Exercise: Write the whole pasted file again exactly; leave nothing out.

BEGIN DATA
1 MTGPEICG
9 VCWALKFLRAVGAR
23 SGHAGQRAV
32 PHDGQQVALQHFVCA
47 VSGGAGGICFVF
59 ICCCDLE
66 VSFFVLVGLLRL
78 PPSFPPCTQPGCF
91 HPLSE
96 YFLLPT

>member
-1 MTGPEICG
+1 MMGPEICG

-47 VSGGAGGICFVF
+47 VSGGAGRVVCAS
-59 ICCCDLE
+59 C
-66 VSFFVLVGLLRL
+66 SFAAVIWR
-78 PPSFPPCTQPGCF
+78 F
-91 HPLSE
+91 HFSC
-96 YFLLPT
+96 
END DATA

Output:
1 MTGPEICG
9 VCWALKFLRAVGAR
23 SGHAGQRAV
32 PHDGQQVALQHFVCA
47 VSGGAGGICFVF
59 ICCCDLE
66 VSFFVLVGLLRL
78 PPSFPPCTQPGCF
91 HPLSE
96 YFLLPT

>member
-1 MTGPEICG
+1 MMGPEICG

-47 VSGGAGGICFVF
+47 VSGGAGRVVCAS
-59 ICCCDLE
+59 C
-66 VSFFVLVGLLRL
+66 SFAAVIWR
-78 PPSFPPCTQPGCF
+78 F
-91 HPLSE
+91 HFSC
-96 YFLLPT
+96 